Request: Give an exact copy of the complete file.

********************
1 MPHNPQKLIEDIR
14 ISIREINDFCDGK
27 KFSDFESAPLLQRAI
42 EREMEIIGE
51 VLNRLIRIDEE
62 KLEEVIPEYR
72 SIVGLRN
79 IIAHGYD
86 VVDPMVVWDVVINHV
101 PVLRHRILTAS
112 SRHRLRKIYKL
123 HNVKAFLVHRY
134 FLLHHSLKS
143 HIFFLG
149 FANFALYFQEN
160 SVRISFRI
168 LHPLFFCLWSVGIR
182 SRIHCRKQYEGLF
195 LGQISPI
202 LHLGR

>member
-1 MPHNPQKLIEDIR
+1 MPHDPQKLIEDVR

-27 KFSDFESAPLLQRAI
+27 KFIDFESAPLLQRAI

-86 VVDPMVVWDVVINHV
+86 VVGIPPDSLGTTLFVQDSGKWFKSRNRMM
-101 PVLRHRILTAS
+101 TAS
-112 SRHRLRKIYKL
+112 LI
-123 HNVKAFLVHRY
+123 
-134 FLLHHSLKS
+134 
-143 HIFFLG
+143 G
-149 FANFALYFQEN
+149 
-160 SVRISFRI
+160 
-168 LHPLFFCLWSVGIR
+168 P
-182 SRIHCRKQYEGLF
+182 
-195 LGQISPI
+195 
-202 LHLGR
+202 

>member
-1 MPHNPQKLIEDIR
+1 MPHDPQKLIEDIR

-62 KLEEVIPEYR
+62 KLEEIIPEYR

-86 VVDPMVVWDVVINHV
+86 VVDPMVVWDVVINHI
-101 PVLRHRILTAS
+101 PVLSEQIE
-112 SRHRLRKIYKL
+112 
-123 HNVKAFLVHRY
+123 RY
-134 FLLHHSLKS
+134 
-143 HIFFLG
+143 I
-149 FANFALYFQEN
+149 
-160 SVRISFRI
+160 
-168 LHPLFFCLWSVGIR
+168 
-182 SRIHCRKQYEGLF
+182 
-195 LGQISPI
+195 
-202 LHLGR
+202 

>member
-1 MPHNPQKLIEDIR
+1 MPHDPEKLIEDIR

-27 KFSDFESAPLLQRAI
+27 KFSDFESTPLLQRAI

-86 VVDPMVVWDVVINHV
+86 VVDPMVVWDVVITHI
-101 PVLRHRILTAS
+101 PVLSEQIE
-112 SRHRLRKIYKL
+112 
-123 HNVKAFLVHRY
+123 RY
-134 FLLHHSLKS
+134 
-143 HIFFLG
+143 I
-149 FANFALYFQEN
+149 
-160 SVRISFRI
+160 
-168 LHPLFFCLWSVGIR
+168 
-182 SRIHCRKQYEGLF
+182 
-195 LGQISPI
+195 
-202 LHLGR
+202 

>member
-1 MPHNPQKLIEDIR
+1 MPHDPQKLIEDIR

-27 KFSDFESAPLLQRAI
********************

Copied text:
1 MPHNPQKLIEDIR
14 ISIREINDFCDGK
27 KFSDFESAPLLQRAI
42 EREMEIIGE
51 VLNRLIRIDEE
62 KLEEVIPEYR
72 SIVGLRN
79 IIAHGYD
86 VVDPMVVWDVVINHV
101 PVLRHRILTAS
112 SRHRLRKIYKL
123 HNVKAFLVHRY
134 FLLHHSLKS
143 HIFFLG
149 FANFALYFQEN
160 SVRISFRI
168 LHPLFFCLWSVGIR
182 SRIHCRKQYEGLF
195 LGQISPI
202 LHLGR

>member
-1 MPHNPQKLIEDIR
+1 MPHDPQKLIEDVR

-27 KFSDFESAPLLQRAI
+27 KFIDFESAPLLQRAI

-86 VVDPMVVWDVVINHV
+86 VVGIPPDSLGTTLFVQDSGKWFKSRNRMM
-101 PVLRHRILTAS
+101 TAS
-112 SRHRLRKIYKL
+112 LI
-123 HNVKAFLVHRY
+123 
-134 FLLHHSLKS
+134 
-143 HIFFLG
+143 G
-149 FANFALYFQEN
+149 
-160 SVRISFRI
+160 
-168 LHPLFFCLWSVGIR
+168 P
-182 SRIHCRKQYEGLF
+182 
-195 LGQISPI
+195 
-202 LHLGR
+202 

>member
-1 MPHNPQKLIEDIR
+1 MPHDPQKLIEDIR

-62 KLEEVIPEYR
+62 KLEEIIPEYR

-86 VVDPMVVWDVVINHV
+86 VVDPMVVWDVVINHI
-101 PVLRHRILTAS
+101 PVLSEQIE
-112 SRHRLRKIYKL
+112 
-123 HNVKAFLVHRY
+123 RY
-134 FLLHHSLKS
+134 
-143 HIFFLG
+143 I
-149 FANFALYFQEN
+149 
-160 SVRISFRI
+160 
-168 LHPLFFCLWSVGIR
+168 
-182 SRIHCRKQYEGLF
+182 
-195 LGQISPI
+195 
-202 LHLGR
+202 

>member
-1 MPHNPQKLIEDIR
+1 MPHDPEKLIEDIR

-27 KFSDFESAPLLQRAI
+27 KFSDFESTPLLQRAI

-86 VVDPMVVWDVVINHV
+86 VVDPMVVWDVVITHI
-101 PVLRHRILTAS
+101 PVLSEQIE
-112 SRHRLRKIYKL
+112 
-123 HNVKAFLVHRY
+123 RY
-134 FLLHHSLKS
+134 
-143 HIFFLG
+143 I
-149 FANFALYFQEN
+149 
-160 SVRISFRI
+160 
-168 LHPLFFCLWSVGIR
+168 
-182 SRIHCRKQYEGLF
+182 
-195 LGQISPI
+195 
-202 LHLGR
+202 

>member
-1 MPHNPQKLIEDIR
+1 MPHDPQKLIEDIR

-27 KFSDFESAPLLQRAI